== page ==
The Grammar of Threat and Security in HIV/AIDS: An analysis of the South African Government's Discourse on HIV and AIDS Between 1998 and 2002 MFS-rapport nr 72, ISSN 1400-3562, ISBN 91-7373-905-7
Independent thesis Advanced level (degree of Magister)Student thesis
Since HIV and AIDS were discovered in the early 1980s the infection rates have taken on the proportions of a global pandemic. Whilst the rates are still quite low in the Western World there are areas like Sub-Saharan Africa, of which South Africa is a part, where the rates are as high as 25%. In light of this a debate as to how the situation should be handled and dealt with has developed. In 2000 the United Nation Security Council debated HIV/AIDS as a threat tonational and international peace and security. This was the first time a virus or disease had been debated in this forum. The debate was instigated by, among others, the United States. If states in the Western World, where infection rates are still low, can view this issue as a threat to security, how are HIV/AIDS viewed in a country like South Africa with a prevalence rate of 25%? There are those who claim that in order to say that an issue poses a threat to security one has to define what constitutes a threat and define the concept of security. Is it a subjective value? Could a disease and/or a virus be declared a security threat and what would the logic behind that be? Following the end of the Cold War the study of security was developed as some scholars wanted to widen the traditionally state-centred and military concept of security and reconceptualize it so that it would be applicable to non- traditional security-threats. The theory of securitization was developed with this purpose. It introduces a security-concept that is shaped by a grammar of drama and urgency based in a logic of existential threats that call for measures beyond the normal code-of-conduct. Thus, studies into how military, health, social and political issues etc can be defined as issues of security, i.e. become securitized, are made possible. The aim of this thesis is to, through the theoretical lenses of securitization- theory and the discourse theory of Ernesto Laclau and Chantal Mouffe, establish which meanings are involved in the structuring of the issue of HIV and AIDS in South Africa. Further we aim to establish whether these meanings can be related to a broader security concept, i.e. if there is a case of ‘securitization’ at hand. We have found, by analysing speeches given by government officials and key political documents between the years 1998 to 2002, that there are different trends in how HIV and AIDS have been defined, i.e. which meaning they have been given, and how these have been structured. Between 1998 and 2000 HIV and AIDS were seen as a threat and dealt with as such; they were securitized. In the years that followed we argue that there was a more cautious tone; the issue was desecuritized as the level of drama and urgency that had characterized the discourse of 1998-2000 was lowered between 2000-2002. The thesis acknowledges that it is too early to say whether this (de)securitizing move will succeed or not as time has yet to see the full effect of the move on a full desecuritization.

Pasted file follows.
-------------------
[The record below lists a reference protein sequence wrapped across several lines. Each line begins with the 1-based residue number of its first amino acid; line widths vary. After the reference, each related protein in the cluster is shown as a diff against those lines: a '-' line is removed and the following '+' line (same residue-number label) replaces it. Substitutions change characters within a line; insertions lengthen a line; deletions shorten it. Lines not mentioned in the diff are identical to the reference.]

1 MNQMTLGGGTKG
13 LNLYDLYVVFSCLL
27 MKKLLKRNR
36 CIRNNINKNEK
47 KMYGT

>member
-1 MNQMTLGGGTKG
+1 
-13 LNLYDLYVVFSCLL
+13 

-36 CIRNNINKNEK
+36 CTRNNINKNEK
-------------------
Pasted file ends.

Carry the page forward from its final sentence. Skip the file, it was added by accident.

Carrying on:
Place, publisher, year, edition, pages
Ekonomiska institutionen , 2003.
International Master's Programme in International and European Relations, 2004:2
Social sciences, HIV, AIDS, South Africa, Security, Securitization, Desecuritization, Copenhagen School, Discourse Theory
IdentifiersURN: urn:nbn:se:liu:diva-2344OAI: oai:DiVA.org:liu-2344DiVA: diva2:19675